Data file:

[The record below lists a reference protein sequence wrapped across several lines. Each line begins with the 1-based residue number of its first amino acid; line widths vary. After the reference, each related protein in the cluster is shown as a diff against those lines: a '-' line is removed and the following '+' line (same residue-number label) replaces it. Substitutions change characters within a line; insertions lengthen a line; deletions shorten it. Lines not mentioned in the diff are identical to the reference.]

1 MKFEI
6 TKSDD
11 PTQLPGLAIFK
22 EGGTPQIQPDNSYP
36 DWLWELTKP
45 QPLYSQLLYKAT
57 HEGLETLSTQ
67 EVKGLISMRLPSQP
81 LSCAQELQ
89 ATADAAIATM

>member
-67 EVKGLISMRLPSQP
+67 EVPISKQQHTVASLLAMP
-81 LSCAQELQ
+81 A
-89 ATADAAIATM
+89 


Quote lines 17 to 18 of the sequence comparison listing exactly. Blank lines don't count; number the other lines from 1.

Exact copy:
-89 ATADAAIATM
+89 